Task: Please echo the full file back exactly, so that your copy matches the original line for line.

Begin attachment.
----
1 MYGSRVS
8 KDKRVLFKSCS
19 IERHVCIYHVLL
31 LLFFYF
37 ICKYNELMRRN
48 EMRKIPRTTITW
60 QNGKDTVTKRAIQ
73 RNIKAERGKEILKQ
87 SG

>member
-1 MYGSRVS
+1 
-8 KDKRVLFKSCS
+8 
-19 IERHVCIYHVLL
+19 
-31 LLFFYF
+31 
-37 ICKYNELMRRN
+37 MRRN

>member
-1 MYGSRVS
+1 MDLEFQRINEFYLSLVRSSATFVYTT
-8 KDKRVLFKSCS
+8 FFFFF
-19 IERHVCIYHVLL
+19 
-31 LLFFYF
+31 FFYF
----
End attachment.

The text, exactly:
1 MYGSRVS
8 KDKRVLFKSCS
19 IERHVCIYHVLL
31 LLFFYF
37 ICKYNELMRRN
48 EMRKIPRTTITW
60 QNGKDTVTKRAIQ
73 RNIKAERGKEILKQ
87 SG

>member
-1 MYGSRVS
+1 
-8 KDKRVLFKSCS
+8 
-19 IERHVCIYHVLL
+19 
-31 LLFFYF
+31 
-37 ICKYNELMRRN
+37 MRRN

>member
-1 MYGSRVS
+1 MDLEFQRINEFYLSLVRSSATFVYTT
-8 KDKRVLFKSCS
+8 FFFFF
-19 IERHVCIYHVLL
+19 
-31 LLFFYF
+31 FFYF